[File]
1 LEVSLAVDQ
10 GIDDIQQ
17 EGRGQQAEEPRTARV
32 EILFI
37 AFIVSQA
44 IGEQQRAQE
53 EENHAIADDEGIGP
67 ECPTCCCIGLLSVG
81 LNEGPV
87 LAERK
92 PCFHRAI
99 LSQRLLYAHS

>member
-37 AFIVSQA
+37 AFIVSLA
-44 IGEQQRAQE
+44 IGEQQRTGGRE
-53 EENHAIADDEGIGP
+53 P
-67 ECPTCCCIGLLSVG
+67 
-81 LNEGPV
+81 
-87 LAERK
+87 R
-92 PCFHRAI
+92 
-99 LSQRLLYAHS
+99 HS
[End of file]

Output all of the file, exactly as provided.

1 LEVSLAVDQ
10 GIDDIQQ
17 EGRGQQAEEPRTARV
32 EILFI
37 AFIVSQA
44 IGEQQRAQE
53 EENHAIADDEGIGP
67 ECPTCCCIGLLSVG
81 LNEGPV
87 LAERK
92 PCFHRAI
99 LSQRLLYAHS

>member
-37 AFIVSQA
+37 AFIVSLA
-44 IGEQQRAQE
+44 IGEQQRTGGRE
-53 EENHAIADDEGIGP
+53 P
-67 ECPTCCCIGLLSVG
+67 
-81 LNEGPV
+81 
-87 LAERK
+87 R
-92 PCFHRAI
+92 
-99 LSQRLLYAHS
+99 HS